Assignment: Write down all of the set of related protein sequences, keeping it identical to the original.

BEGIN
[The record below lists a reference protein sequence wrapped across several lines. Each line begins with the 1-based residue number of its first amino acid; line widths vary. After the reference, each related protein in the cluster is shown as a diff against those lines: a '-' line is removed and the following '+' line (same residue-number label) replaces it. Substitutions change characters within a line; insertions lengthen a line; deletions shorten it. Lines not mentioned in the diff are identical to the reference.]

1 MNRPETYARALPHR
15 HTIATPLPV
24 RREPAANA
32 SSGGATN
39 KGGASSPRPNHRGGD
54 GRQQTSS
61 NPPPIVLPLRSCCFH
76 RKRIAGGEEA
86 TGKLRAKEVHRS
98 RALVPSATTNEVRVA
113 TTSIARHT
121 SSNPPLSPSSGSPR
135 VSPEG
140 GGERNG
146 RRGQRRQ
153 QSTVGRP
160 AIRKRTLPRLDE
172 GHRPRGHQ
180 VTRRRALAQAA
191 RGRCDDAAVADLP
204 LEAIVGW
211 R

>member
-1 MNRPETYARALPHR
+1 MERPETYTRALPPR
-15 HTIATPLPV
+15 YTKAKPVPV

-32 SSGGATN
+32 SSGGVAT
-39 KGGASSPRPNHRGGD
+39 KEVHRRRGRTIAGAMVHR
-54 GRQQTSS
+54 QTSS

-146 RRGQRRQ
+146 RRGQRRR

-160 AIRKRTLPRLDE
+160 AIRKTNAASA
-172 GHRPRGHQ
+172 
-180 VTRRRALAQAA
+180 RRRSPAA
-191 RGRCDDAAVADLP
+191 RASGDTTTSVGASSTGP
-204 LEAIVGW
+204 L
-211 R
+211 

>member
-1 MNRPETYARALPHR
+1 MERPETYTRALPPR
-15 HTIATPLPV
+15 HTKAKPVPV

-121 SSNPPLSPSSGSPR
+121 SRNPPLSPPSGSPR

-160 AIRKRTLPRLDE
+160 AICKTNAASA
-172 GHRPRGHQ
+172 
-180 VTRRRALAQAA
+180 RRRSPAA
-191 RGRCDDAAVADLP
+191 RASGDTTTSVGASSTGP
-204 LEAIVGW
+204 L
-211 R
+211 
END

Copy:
[The record below lists a reference protein sequence wrapped across several lines. Each line begins with the 1-based residue number of its first amino acid; line widths vary. After the reference, each related protein in the cluster is shown as a diff against those lines: a '-' line is removed and the following '+' line (same residue-number label) replaces it. Substitutions change characters within a line; insertions lengthen a line; deletions shorten it. Lines not mentioned in the diff are identical to the reference.]

1 MNRPETYARALPHR
15 HTIATPLPV
24 RREPAANA
32 SSGGATN
39 KGGASSPRPNHRGGD
54 GRQQTSS
61 NPPPIVLPLRSCCFH
76 RKRIAGGEEA
86 TGKLRAKEVHRS
98 RALVPSATTNEVRVA
113 TTSIARHT
121 SSNPPLSPSSGSPR
135 VSPEG
140 GGERNG
146 RRGQRRQ
153 QSTVGRP
160 AIRKRTLPRLDE
172 GHRPRGHQ
180 VTRRRALAQAA
191 RGRCDDAAVADLP
204 LEAIVGW
211 R

>member
-1 MNRPETYARALPHR
+1 MERPETYTRALPPR
-15 HTIATPLPV
+15 YTKAKPVPV

-32 SSGGATN
+32 SSGGVAT
-39 KGGASSPRPNHRGGD
+39 KEVHRRRGRTIAGAMVHR
-54 GRQQTSS
+54 QTSS

-146 RRGQRRQ
+146 RRGQRRR

-160 AIRKRTLPRLDE
+160 AIRKTNAASA
-172 GHRPRGHQ
+172 
-180 VTRRRALAQAA
+180 RRRSPAA
-191 RGRCDDAAVADLP
+191 RASGDTTTSVGASSTGP
-204 LEAIVGW
+204 L
-211 R
+211 

>member
-1 MNRPETYARALPHR
+1 MERPETYTRALPPR
-15 HTIATPLPV
+15 HTKAKPVPV

-121 SSNPPLSPSSGSPR
+121 SRNPPLSPPSGSPR

-160 AIRKRTLPRLDE
+160 AICKTNAASA
-172 GHRPRGHQ
+172 
-180 VTRRRALAQAA
+180 RRRSPAA
-191 RGRCDDAAVADLP
+191 RASGDTTTSVGASSTGP
-204 LEAIVGW
+204 L
-211 R
+211 